Creepy at Night, Rock Hollow Trail Showcases Meramec River Environment
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The Rock Hollow Trail is supposedly a haunted trail, although the hidden mysteries make themselves noticed at night. During the day, the trail shows much of the nature along Meramec River.
“The scenery along the trail is just beautiful,” weekly walker Tricia Berry said. “I’ve been coming here to walk with my son since he was two to enjoy the peacefulness and see the beauty of nature.”
The Rock Hollow Trail, also known as Lawler Ford Road, is a hiking trail in Bluff View Park in Wildwood, and was built in the late 1860s, including a railroad that is no longer in use, small caves and different parts of the trail labeled by both letters and numbers, going a-z and one through 100. Many stories have spread, saying many of the workers that helped build the railroad died while in the process; others say people died due to their foot getting stuck in the railroad tracks. These stories have been making people wonder which of those stories are true.
“There are supposedly ghosts there that throw rocks at you and orbs show up in pictures and videos,” new visitor Alyssa Buckley said.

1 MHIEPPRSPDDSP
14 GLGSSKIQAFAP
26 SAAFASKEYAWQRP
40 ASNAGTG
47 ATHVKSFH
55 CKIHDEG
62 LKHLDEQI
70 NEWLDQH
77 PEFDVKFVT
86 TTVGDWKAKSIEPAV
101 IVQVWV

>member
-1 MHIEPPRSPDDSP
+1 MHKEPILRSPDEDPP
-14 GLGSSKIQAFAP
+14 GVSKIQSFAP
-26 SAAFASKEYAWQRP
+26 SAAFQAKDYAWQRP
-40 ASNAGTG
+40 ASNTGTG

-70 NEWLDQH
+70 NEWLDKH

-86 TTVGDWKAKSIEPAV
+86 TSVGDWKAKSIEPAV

There have been a variety of stories told about the road, most of which were simply spread to scare others. However, one story about the first settler in the area, Ninian Hamilton, has been documented to show it is true. It is said that Hamilton’s sister, Della Hamilton McCullough, was killed by a railroad car on the railroad. People still claim her ghost lingers in the area.
“[The trail] is so sketchy and creepy, but cool at the same time,” Buckley said.
As of today, the road’s name has been changed to Rock Hollow Trail, though the stories still spread and the trail has many visitors. The trail is calm and surrounded by the most recognized sights on the trail, such as the railroad, caves and woods around the area. Although the first railroad is no longer in use, there is a separate railroad for families to ride on for a small tour along the trail. Though the trail may be peaceful and calm when the sun rises, when the sun sets the spirits that are hidden during the day emerge from the shadows to live true to their stories, continuing to spook visitors.
“I don’t necessarily believe in ghosts, but I don’t not believe in ghosts either,” Berry said. “I think it’s fun to believe.”